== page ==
Those who wish to help soldiers stay in touch with their families can do so by recycling their old cell phones on Saturday in Adrian, Michigan. A Cell Phones for Soldiers event is being staged this weekend on the twenty ninth of January, sponsored by Liberty Tax Service.
The well known cell phone recycling (and data security) company known as e-Cycle have come up with a rather cheeky new scheme to promote their efforts, at the expense of one famous cell phone manufacturer.
Two Dayton women have become dedicated to helping soldiers just by recycling old cell phones. Dorothy Wingard and Janis Bricker became involved with the Cell Phones for Soldiers scheme, which aims to recycle used cell phones in exchange for prepaid calling cards which are then given to soldiers who have been deployed in foreign countries, enabling them to call their loved ones back home, around two years ago and have since become addicted to the cause, being responsible for the recycling of more than twelve hundred old cell phones between them.
According to an article on The Next Web, popular Black Eyed Peas rapper and producer Will.I.Am has been hired on at Intel as Director of Creative Innovation. His responsibilities will include collaborating with the manufacturing company on “many creative and technology endeavours across the ‘computer continuum’”. What does that mean? Apparently, he’s going be helping Intel design their gadgets – laptops, tablets, and smartphones.
It’s the Super Bowl next month, perhaps the biggest annual sporting event in the United States, and one company is taking the opportunity to use the event to spread the word about cell phone recycling and the recycling of all other electrical goods into the bargain. ECS Refining is using a new marketing campaign, designed by the company Pure Matter, which operates out of San Jose, to recycle their old products such as used cell phones and televisions if they’re thinking of upgrading in preparation for the big game. The campaign began broadcasting across radio stations in California last week.
Recycling electronic goods, including old cell phones, is all the rage these days and many electronics manufacturers have even taken to designing their goods so that they will be easier to dismantle and be ready for recycling when they have reached the end of their natural life. “We’re finding that if you can minimize the number of screws you use to put a product together, you can reduce your assembly time and cost,” noted Panasonic’s director of environmental affairs David Thompson, in an interview earlier in January. “Plus, at the end of life, you will be able to reduce your disassembly time and cost. It sounds rather prosaic, I suppose, but it’s something that’s probably very basic to solving these types of challenges.”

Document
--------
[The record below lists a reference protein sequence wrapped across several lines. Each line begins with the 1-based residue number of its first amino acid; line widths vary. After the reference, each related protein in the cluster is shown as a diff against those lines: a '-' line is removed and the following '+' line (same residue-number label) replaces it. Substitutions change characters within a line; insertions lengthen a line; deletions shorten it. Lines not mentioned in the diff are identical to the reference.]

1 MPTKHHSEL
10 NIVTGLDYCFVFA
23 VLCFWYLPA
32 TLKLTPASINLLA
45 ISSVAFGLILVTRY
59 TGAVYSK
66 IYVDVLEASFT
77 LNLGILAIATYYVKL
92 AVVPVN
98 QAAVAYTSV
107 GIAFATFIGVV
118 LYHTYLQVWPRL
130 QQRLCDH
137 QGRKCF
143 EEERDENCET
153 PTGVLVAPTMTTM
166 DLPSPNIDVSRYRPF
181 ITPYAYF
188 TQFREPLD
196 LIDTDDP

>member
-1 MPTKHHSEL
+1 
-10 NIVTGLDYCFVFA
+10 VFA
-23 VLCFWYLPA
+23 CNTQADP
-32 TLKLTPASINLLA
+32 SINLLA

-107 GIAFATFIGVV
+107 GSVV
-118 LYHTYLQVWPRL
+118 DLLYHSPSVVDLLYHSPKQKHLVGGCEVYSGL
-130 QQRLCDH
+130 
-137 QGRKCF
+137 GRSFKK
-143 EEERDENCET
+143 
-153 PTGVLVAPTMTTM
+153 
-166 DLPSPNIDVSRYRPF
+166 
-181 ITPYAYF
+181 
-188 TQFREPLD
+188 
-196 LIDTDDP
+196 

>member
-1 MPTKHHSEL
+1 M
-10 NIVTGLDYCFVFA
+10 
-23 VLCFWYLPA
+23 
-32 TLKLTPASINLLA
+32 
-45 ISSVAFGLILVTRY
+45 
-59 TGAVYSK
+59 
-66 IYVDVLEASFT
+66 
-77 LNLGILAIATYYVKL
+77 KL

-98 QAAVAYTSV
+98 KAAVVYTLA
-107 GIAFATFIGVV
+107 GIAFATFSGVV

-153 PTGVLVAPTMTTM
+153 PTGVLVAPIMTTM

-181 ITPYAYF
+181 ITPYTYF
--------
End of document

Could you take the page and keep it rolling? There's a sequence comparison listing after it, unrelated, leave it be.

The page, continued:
North America’s biggest cell phone recycling scheme, Call2Recycle, has added a new member to its Board of Directors. The company announced yesterday the appointment of John Bradford, currently serving as the chief innovations officer for Interface Americas, Division of Interface Inc, to the Board of Directors of RBRC, the company which manages Call2Recycle.
Four youths have been arrested in Nagpur, India, for breaking into a store and then attempting to sell cell phones they had stolen in order to pay back gambling debts. The four teenagers, all between the ages of sixteen and seventeen – which makes them legal minors in India – were arrested by police when sub-inspector Ashok Deotale saw them loitering around a pan kiosk at Sahakar Nagar. When the teens acted suspiciously when confronted with routine questions, police brought them back to the station for further questioning and the group was soon spilling their guts about their crime.
A six year old school student decided to help save the gorillas by launching a cell phone recycling scheme in her elementary school after a visit to Cincinnati Zoo. Alaina Spencer wrote a letter to her principal, Jean Hartman of Waynesville Elementary School, asking her to get the school to set up a cell phone recycling process to help protect gorillas. “Cell phones have a mineral that miners have to dig for. The mine is in the gorilla’s habit and the miners have to cut down gorilla’s homes,” the six year old wrote in her letter. Alaina, the daughter of Holli and Blaine Spencer, was writing about mountain gorillas in Eastern Congo, where gorillas habitats are indeed being cut down to facilitate mining for the mineral coltan, which is used in the batteries of cellular phones. “If they have to move, they might get cold and die,” the six year old says. “They might not get the plants they need.”
The rate of recycling of old cell phones and rechargeable batteries has hit a new high, according to Call2Recycle. The company, which remains the only free used cellular phone and battery collection program in the whole of North America, says that its overall collections increased by over ten percent in 2010, establishing a new record for growth for the program. Via its network of more than thirty thousand business, municipal and retail partners, Call2Recycle picked up more than six and a half million pounds of used cell phones and rechargeable batteries last year. The biggest increase came in the Canadian province of British Columbia, which increased its recycling rate by a simply staggering four hundred and twenty percent. Statistics for the recycling of batteries in Canada in general show that across the country the rate increased by around eighty one percent, with a fifty nine percent in the province of Ontario which, along with British Columbia, was the target of an expansion of the Call2Recycle program as of July 1 last year to include all kinds of household batteries.